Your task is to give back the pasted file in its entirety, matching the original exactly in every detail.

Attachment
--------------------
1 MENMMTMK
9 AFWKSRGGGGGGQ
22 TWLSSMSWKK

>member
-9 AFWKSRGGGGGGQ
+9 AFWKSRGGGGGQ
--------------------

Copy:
1 MENMMTMK
9 AFWKSRGGGGGGQ
22 TWLSSMSWKK

>member
-9 AFWKSRGGGGGGQ
+9 AFWKSRGGGGGQ